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Bears GM Phil Emery: We’re not there yet

Rookies arrive Bears training camp Olivet Nazarene University Tuesday July 24 2012 Bourbonnais. | John J. Kim~Sun-Times

Rookies arrive at Bears training camp at Olivet Nazarene University Tuesday, July 24, 2012, in Bourbonnais. | John J. Kim~Sun-Times

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Updated: August 26, 2012 6:22AM



BOURBONNAIS — Are all the pieces in place?

Bears first-year general manager Phil Emery deftly maneuvered around that kiss-of-death question Tuesday when he was asked if he thinks he has put together a roster that will contend for the Super Bowl.

‘‘Well, I think we’ve made progress,’’ Emery said. ‘‘But to say a Super Bowl contender, it has to be earned on the field. Do we have good, talented players that can contribute toward our goal of winning a championship? Yes, we do. Are we there yet? No, we’re not. We’ve got to earn that every day on the field.’’

Expectations and optimism seem to be the biggest challenges as Emery and coach Lovie Smith met the media on the eve of the opening of training camp at Olivet Nazarene University.

Former general manager Jerry Angelo seemed to face one obstacle after another at the start of each season — last year it was the fallout from the NFL lockout, Matt Forte seeking a long-term contract and finding a center after failing to sign Olin Kreutz.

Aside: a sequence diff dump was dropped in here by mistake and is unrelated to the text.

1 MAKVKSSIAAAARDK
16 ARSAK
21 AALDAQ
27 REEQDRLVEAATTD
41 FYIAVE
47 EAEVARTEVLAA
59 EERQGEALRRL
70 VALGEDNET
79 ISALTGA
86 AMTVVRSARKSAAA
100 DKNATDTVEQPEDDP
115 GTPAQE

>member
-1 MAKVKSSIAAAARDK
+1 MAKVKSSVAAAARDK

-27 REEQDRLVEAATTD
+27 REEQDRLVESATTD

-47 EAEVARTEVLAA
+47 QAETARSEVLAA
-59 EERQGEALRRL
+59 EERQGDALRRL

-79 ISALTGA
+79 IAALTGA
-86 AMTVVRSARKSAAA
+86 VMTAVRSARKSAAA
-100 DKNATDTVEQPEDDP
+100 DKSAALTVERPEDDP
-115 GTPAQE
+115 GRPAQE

But Emery, by comparison, is in the clear. Forte, disgruntled all offseason with the franchise tag, signed a four-year, $32 million contract with $17 million guaranteed. All of the injured players from last season — including starters Forte, Jay Cutler, Brian Urlacher and Chris Conte — are ready to go with the exception of Johnny Knox. And Knox’s absence is muted by the addition of three-time Pro Bowl receiver Brandon Marshall and rookie Alshon Jeffery.

Early last season, it seemed like the Packers and Lions were pulling away from the aging, out-of-sync Bears in the NFC North. But with Emery replacing Angelo, Mike Tice replacing Mike Martz as offensive coordinator and Marshall replacing Knox and Roy Williams as the No. 1 wide receiver, the Bears open training camp as a team most NFL observers are watching.

‘‘As we look at our roster coming into camp, [it] looks about as good as it has since I’ve been here,’’ said Smith, who is 71-57 (3-3 in the playoffs) as he begins his ninth season as coach.

‘‘We realize that. We embrace that. We have a good football team. [When] you have good personnel and a good coaching staff, you can’t wait to get out on the football field.’’

Smith’s optimism is well-established in Chicago. But even he seemed a tad more confident than normal as he looked toward what could be a telltale season for him. He even lauded his players for staying off the police blotter in the offseason. Though he didn’t mention it, the rival Lions had players involved in seven arrests in the offseason.

‘‘I normally don’t bother them an awful lot when we take time off, but I’m proud of the job our players have done,’’ Smith said. ‘‘Look in the news, you see a lot of guys doing things they shouldn’t. I feel pretty good about what our players did while they were gone.’’



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